Page last updated at 06:25 GMT, Wednesday, 24 September 2008 07:25 UK

The Price of Life

In 2007, 49-year-old Andy Crabb, a father of three and grandfather of nine, was diagnosed with kidney cancer. His illness was so severe that he was told he had only months to live.

Andy Crabb
Andy Crabb was not given the drugs he needs by his local PCT

Andy's consultant suggested that he started an experimental drug trial, but the side effects were so severe that Andy had to stop it.

By now he was bedridden and extremely ill.

Andy's oncologist then applied for a new and expensive drug called Sutent.

It would not cure him, but it was hoped that it would stop his tumours growing and improve and extend his life.

However, Andy's local health authority - Oxfordshire Primary Care Trust - said it only provides Sutent for exceptional cases, and they ruled that Andy's case was not exceptional.

Fundraising

Though planning to appeal against this decision, Andy and his wife Diane felt that since his condition was deteriorating rapidly, their only choice was to pay for the drug privately.

Andy's wife Diane said: "I think it's disgraceful, absolutely disgraceful. Why do we have to pay for it when it should be available on the NHS?"

Using money gained by fundraising from friends and family, Andy was able to start paying for the treatment in May 2008.

Kate Spall, a health campaigner who has helped Andy and Diane, says the couple are not alone in having to fundraise to pay for a life-extending treatment.

"I think it's disgusting they are having to fundraise for this treatment," she said. "I can't imagine how Andy must feel - (it) must put so much pressure on them."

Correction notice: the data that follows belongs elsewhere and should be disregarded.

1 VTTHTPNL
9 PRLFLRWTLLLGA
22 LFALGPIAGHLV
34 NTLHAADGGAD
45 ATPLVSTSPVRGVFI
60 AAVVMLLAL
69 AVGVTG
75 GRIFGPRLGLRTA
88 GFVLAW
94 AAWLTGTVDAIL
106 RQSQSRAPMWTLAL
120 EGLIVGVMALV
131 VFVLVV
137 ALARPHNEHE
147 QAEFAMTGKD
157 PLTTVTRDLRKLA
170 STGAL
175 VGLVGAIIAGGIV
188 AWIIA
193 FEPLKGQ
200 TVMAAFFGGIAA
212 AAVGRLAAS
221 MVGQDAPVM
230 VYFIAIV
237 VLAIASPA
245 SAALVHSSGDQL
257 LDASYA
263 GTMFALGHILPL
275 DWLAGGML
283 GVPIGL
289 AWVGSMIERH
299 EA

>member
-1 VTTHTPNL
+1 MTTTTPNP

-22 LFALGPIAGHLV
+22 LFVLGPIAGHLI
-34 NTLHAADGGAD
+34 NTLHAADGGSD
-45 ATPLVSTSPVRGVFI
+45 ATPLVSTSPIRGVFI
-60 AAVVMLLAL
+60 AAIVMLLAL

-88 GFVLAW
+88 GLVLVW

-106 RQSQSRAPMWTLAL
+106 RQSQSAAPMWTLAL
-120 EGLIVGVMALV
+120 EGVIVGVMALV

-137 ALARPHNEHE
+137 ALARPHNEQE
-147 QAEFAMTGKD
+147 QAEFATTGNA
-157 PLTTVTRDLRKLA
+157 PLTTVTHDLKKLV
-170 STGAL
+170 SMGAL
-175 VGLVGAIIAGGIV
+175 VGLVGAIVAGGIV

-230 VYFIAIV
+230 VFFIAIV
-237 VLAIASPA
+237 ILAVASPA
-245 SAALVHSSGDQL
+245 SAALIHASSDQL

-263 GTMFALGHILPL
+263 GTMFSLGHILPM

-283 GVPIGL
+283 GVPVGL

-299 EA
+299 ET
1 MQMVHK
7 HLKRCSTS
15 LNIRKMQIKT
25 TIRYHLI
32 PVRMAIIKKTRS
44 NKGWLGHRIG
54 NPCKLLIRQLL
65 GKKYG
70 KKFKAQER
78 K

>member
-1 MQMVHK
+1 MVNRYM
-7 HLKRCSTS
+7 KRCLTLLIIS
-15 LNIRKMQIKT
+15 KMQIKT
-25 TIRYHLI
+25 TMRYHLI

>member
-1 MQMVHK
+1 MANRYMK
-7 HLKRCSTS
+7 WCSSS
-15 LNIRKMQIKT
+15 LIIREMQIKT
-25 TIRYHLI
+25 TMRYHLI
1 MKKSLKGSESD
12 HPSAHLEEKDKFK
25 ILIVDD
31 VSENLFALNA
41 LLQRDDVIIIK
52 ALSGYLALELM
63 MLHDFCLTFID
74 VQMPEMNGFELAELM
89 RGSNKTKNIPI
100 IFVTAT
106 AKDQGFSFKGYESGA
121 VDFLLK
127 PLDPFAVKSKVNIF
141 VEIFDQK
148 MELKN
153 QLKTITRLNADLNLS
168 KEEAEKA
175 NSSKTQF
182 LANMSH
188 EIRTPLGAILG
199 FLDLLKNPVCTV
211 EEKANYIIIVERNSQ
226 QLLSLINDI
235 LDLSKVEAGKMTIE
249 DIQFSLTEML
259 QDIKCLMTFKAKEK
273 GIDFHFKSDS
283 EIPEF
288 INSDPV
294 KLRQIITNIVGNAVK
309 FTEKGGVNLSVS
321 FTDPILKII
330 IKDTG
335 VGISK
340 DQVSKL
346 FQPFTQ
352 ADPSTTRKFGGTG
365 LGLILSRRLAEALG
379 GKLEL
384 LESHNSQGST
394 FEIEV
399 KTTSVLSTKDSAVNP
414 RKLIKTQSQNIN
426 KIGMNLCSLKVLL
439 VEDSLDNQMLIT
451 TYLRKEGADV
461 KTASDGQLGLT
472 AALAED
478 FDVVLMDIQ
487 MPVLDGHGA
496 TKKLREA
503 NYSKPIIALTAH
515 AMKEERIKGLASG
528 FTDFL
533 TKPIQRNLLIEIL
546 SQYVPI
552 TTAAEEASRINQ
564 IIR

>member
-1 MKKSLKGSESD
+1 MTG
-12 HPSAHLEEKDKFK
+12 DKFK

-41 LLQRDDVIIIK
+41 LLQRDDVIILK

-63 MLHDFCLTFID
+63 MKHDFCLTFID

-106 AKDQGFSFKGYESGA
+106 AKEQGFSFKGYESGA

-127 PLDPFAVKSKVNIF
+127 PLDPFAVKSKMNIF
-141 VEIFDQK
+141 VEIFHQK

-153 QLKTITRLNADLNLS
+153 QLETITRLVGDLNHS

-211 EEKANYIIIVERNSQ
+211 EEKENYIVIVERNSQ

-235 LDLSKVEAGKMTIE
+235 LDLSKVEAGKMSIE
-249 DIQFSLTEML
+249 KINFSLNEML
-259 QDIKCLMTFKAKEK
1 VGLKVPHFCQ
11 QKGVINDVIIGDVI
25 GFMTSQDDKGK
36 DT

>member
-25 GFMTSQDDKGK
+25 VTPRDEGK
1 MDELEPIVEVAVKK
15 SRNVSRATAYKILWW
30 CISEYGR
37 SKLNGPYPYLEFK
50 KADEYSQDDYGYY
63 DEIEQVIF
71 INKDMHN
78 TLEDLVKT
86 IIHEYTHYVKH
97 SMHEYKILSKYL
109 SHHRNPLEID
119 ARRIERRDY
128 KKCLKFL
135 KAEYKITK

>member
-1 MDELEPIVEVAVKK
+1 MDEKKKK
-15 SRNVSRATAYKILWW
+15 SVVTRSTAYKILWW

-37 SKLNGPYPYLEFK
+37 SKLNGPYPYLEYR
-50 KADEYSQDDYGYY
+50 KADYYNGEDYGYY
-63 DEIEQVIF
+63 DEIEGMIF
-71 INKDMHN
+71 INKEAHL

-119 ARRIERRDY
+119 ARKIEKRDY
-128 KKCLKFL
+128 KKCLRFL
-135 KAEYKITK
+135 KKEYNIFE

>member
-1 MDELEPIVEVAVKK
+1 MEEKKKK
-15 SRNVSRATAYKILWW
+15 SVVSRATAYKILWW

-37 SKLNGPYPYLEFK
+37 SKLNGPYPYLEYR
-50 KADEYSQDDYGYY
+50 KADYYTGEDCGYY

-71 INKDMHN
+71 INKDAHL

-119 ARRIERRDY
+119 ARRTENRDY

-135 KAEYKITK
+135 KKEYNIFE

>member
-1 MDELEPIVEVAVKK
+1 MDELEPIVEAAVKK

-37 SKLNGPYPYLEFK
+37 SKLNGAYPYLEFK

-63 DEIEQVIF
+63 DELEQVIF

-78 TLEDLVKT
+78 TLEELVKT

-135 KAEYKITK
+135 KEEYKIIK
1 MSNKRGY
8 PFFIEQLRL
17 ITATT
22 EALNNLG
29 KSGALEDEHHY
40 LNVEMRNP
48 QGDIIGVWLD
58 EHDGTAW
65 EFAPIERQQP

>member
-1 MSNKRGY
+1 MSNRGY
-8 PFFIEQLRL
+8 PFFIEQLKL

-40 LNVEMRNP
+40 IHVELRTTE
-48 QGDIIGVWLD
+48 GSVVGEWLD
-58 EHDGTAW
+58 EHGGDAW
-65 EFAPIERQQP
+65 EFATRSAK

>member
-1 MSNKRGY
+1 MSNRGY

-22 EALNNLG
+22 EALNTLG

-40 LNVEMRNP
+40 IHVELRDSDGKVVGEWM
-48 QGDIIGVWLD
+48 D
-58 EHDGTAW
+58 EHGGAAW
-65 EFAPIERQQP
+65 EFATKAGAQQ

The drug costs Andy, a former bricklayer, around 3,400 every six weeks, but he only has enough money to last until the new year.

After that, unless he has persuaded his PCT to give him the drug on the NHS, he may have to sell his house in order to keep paying for the drug.

Postcode lottery

Andy Crabb
Andy is determined that he will live life to the full, despite his cancer

If Andy lived in the neighbouring county of Buckinghamshire, however, things might have been different.

Although his own PCT only provided Sutent to one person out of the 13 who applied for it last year, Buckinghamshire PCT provided it to 13 of the 15 people who applied.

Living in a different area could have meant Andy got the life-extending drug his oncologist recommended without having to worry about raising nearly 30,000 a year.

Despite the pressure Andy is under to find the money to pay for his drugs, he remains optimistic.

He said: "Some people just get told that they've got cancer, and give up, I think.

"You either go one way or the other and I've definitely gone the other thinking, 'Well, I've got to go and live life to the full'."

Dom's on the Case, a five-part investigation into the NHS continues on Wednesday, 24th September, 2008 at 9:15am on BBC One.


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